FC = Fan Club. It can be just as dangerous to accept the ego-stroking adulation of this small but vocal group.  What is love to FC members?  Love is “having the courage to challenge them on what they may not want to hear, and to jeopardize your fan-club status.”  According to the Eastern European Pastor cited in the book, the gospel will offend everyone in the church at some point, but many pastors are too concerned with maintaining the worship coming their way.  Strong stuff.  In reality this may mean querying a “darling distinctive” of your denomination, all the while seeking to maintain fidelity to the gospel message (and not just the popular bits).

I was going to give the other category too, but this is worth pondering.  Who is in your “FC?”  Have you compromised your fidelity to the message at all in order to keep them in the FC?  What situation may be brewing right now that will give you the choice of self-seeking, or gospel-serving in light of these people?  Pray for yourself in this, pray for a pastor/leader you know as well.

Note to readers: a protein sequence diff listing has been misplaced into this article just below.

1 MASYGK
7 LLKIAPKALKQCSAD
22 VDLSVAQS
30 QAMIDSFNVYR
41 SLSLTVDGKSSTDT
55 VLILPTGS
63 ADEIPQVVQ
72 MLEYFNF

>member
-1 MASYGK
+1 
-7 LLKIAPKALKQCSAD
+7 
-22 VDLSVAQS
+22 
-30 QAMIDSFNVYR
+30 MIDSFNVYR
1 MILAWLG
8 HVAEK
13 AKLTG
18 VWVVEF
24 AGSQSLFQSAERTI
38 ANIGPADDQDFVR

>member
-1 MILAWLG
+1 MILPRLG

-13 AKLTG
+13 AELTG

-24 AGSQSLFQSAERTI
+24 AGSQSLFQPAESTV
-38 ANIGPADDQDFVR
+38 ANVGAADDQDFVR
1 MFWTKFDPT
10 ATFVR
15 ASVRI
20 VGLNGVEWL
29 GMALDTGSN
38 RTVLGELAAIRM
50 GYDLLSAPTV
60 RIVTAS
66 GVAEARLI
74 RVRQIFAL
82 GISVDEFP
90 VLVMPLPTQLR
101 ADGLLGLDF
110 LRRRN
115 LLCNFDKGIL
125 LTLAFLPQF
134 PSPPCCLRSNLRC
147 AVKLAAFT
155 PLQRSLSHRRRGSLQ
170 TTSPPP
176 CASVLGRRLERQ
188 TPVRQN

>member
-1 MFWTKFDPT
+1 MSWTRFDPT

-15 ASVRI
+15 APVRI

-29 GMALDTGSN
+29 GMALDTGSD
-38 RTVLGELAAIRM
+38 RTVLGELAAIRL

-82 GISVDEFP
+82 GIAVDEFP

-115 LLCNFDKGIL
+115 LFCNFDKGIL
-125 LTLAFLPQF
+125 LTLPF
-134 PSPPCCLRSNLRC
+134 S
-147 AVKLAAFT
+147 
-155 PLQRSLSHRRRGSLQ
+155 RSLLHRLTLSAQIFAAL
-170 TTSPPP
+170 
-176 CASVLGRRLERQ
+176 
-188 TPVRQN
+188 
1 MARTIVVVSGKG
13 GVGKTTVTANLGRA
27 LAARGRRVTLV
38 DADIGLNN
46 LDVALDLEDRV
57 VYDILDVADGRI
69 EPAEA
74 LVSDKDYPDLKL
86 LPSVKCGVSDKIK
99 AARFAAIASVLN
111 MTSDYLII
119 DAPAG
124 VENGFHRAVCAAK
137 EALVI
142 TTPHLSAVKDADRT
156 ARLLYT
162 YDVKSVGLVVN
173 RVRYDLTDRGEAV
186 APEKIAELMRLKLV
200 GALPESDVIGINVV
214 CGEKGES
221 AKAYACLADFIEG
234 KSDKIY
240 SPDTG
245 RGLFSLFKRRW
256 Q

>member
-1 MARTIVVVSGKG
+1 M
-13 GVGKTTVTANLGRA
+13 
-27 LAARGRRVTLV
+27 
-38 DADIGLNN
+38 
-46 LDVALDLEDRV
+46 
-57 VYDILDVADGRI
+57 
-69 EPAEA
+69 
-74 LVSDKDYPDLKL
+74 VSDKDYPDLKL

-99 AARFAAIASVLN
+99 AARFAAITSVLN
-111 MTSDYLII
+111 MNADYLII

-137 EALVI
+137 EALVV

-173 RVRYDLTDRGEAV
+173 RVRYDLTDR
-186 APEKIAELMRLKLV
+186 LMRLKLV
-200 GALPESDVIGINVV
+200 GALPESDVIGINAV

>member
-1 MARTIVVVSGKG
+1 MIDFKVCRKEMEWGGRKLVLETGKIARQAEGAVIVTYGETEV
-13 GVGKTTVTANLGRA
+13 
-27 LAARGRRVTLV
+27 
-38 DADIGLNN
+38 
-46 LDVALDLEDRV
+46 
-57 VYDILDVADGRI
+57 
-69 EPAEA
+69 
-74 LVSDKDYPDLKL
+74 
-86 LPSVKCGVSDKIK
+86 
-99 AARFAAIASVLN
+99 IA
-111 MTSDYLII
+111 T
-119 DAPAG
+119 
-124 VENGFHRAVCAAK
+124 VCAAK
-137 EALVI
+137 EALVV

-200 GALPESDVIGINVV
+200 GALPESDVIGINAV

What Is Love?

In Explosive Preaching, the author refers to a system he learned from an Eastern European pastor.  It is a simple categorization system used with a list of church members that helps him know how to love different people in his congregation.  Here it is in simple form, for more, see p140ff:

GS = Government Spy. Not a category most of us have to deal with, but if you do, ask yourself carefully, “what is love for a GS?”

SE = Sworn Enemy. A self-confessed leader of the “oust the pastor brigade.”  What is love for this category?  According to the pastor, “You have to love them enough to remember the reasons why they have such an excess of negativity, and reach out to them with winsomeness, not vindictiveness.”  Oh, and he added that if they win, your goal is to bring more glory to God in your going than in our staying.

The reality of such “well-intentioned dragons” is very real for many reading this post.  So I’ll leave it there for now.  If you have SE’s in your church, take some time to ponder your love for them and pray for the grace you need to reflect God’s character in such difficulties.  If you have no SE’s in your church, or you’re not a leader (i.e. target), then take a moment to pray for a pastor you know (he probably has some SE’s)!